Emerging Giants, Aspiring Multinationals, and Foreign Executives: Leapfrogging, Capability Building, and Competing with Developed Country Multinationals
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The phenomenon of emerging market organizations appointing foreign executives from distant cultural contexts to headquarter positions has stirred public and academic interest. Emerging giants, aspiring multinationals, and even local organizations that focus entirely on domestic markets have joined the global hunt for management talent. This article reports why foreign executives from significant cultural distance are appointed to local headquarter positions, what they contribute, and why these positions are not filled with local executives. Data is sourced from in-depth interviews with two sample groups in organizations founded and headquartered in Malaysia (46 foreign executives from 13 countries and 25 host-country peers from three local ethno-cultural groups). Triangulation of dyadic data from these two sample groups reveals a dichotomy between the initial reasons for which foreign executives are appointed and the continued reasons why some of these executives remain in their positions.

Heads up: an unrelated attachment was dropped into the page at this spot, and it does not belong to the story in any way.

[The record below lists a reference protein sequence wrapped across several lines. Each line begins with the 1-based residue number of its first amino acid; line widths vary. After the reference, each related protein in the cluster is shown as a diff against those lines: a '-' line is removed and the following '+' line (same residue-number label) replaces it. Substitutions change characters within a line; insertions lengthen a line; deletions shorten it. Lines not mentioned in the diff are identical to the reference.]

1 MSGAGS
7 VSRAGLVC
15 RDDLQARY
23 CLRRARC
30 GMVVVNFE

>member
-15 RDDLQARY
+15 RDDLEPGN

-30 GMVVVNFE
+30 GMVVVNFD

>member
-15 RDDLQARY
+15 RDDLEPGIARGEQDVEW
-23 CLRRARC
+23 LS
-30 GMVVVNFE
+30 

Keywords: Foreign executive; local organization; internationalization; emerging markets; Asia; Cultural distance (search for similar items in EconPapers)
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Published in Human Resource Management Journal, Industrial Relations Services, 2014, 53 (6), pp.851-876. ⟨10.1002/hrm.21610⟩
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Persistent link: https://EconPapers.repec.org/RePEc:hal:journl:hal-02096127
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